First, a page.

Overview of the study
Kristiansen examined how youth and adults in Denmark perceived three dialects: (1) Standard Copenhagen Danish, rigsdansk, (2) Working-class Copenhagen Danish, københavnsk, (3) their regional dialect, which was called sjællandsk in the case of this population from a town called Naestved. He was also interested in comparing overt and covert attitudes: what people said about desirability of the dialects versus how they actually judged speakers of the dialects.
The study involved 217 informants: 120 adolescents in their schools, 61 elementary teachers, and 36 managers at a meeting in a hotel. Participants had to complete two tasks, overt and covert. The overt task was a questionnaire explicitly asking them about the dialects and their prestige. The covert task was a speaker evaluation instrument that had them rate six speaker (two from each dialect) in terms of personal qualities like “competence” and “solidarity.”
Kristiansen provided an overview of the language situation in Denmark: københavnsk is gaining ground and merging with rigsdansk in mass media, despite language purists (probably a minority) saying Danish is being degraded as a result of this; however, many regional dialects like sjællandsk are dying. In public discourse, københavnsk is criticized a lot (even though it is becoming more and more normal in daily life), whereas there is a sense of nostalgia for regional dialects like sjællandsk.
Overt task results
The adults had the most positive attitudes towards rigsdansk (standard), then sjællandsk (regional), then københavnsk (Copenhagen street dialect). In contrast, the youth had the most positive attitudes towards sjællandsk (regional), then rigsdansk (standard), then københavnsk (Copenhagen street dialect). Note that this generation of youth actually spoke 80% københavnsk and 20% rigsdansk.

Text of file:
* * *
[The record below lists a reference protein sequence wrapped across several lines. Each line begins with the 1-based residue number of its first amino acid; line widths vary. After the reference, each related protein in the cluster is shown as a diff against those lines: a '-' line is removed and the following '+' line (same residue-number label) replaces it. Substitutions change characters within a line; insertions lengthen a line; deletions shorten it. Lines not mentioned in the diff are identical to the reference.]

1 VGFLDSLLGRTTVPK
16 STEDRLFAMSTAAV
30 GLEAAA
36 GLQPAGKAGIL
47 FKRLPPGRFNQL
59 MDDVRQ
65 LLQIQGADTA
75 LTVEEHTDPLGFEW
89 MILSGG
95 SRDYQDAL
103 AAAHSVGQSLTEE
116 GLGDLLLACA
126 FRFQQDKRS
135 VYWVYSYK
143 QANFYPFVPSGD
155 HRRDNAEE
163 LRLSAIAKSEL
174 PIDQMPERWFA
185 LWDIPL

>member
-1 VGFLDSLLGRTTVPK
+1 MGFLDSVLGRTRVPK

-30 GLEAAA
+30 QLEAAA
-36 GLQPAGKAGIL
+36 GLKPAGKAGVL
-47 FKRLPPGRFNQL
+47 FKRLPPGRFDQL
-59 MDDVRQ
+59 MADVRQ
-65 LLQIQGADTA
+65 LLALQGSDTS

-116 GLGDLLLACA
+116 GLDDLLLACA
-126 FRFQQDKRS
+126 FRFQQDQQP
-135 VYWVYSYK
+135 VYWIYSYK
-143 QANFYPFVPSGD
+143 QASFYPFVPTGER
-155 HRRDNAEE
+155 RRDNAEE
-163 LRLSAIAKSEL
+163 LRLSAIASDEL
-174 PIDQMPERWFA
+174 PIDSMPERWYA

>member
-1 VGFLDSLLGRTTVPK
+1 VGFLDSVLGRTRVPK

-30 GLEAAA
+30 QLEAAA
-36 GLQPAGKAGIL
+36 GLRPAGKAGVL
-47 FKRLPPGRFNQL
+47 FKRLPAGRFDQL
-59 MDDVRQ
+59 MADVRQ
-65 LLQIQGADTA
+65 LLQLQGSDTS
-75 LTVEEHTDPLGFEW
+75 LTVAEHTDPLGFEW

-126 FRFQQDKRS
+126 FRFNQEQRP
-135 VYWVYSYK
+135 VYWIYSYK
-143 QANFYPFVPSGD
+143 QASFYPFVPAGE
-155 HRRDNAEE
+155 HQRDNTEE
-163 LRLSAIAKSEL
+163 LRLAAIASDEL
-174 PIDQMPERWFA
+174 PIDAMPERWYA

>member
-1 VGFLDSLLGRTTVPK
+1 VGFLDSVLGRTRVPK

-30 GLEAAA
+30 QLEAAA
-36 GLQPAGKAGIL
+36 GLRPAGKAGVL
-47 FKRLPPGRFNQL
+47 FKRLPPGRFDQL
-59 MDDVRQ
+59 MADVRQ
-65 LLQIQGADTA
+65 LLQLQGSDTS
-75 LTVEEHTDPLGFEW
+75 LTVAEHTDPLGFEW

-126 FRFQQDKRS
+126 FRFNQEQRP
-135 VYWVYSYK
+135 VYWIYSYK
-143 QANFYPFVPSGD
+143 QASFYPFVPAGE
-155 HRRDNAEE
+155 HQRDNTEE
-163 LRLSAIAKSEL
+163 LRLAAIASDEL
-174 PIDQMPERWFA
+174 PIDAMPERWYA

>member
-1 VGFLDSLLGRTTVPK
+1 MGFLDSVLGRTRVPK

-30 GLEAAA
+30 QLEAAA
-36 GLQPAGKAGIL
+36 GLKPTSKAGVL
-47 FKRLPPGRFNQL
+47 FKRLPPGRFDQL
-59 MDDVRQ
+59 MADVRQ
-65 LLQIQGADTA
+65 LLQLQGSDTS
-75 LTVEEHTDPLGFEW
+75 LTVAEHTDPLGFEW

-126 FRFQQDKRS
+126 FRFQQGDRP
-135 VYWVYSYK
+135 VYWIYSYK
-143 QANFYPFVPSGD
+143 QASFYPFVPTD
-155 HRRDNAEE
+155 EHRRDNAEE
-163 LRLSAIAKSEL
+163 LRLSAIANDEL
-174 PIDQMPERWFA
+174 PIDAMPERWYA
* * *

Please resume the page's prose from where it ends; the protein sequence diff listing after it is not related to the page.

Covert task results
The adults performed similarly on the covert task as they did on the overt task. They ranked rigsdansk speakers most positively overall, though they did rank sjællandsk speakers high in terms of solidarity. (However, many of these results were not statistically significant.) The youth reversed their hierarchy from the overt task! In the covert task, københavnsk speakers were ranked highest, then rigsdansk speakers, then sjællandsk speakers.
Does this mean the youth are counterculture? Kristiansen argues that this is not the case: since københavnsk is becoming more mainstream, youth are having difficulty telling københavnsk from rigsdansk. For sjællandsk, even though youth have nostalgia for it, they do not judge people who speak it in a positive light.
The youth are not particularly counterculture: (1) they praise sjællandsk as a regional dialect but do not speak it much or judge people who speak it well; (2) they only evaluate københavnsk positively because they conflate it with rigsdansk (i.e., what they imagine as københavnsk when they criticize it in explicit interviews is different from the københavnsk they actually speak and do not see as københavnsk). This all shows more alignment with standard language ideology than posing challenges to it.
Kristiansen, T. (2003). The youth and the gatekeepers. In J. K. Androutsopoulos & A. Georgakopoulou (Eds.), Discourse constructions of youth identities (pp. 279-302). Amsterdam, Netherlands: John Benjamins.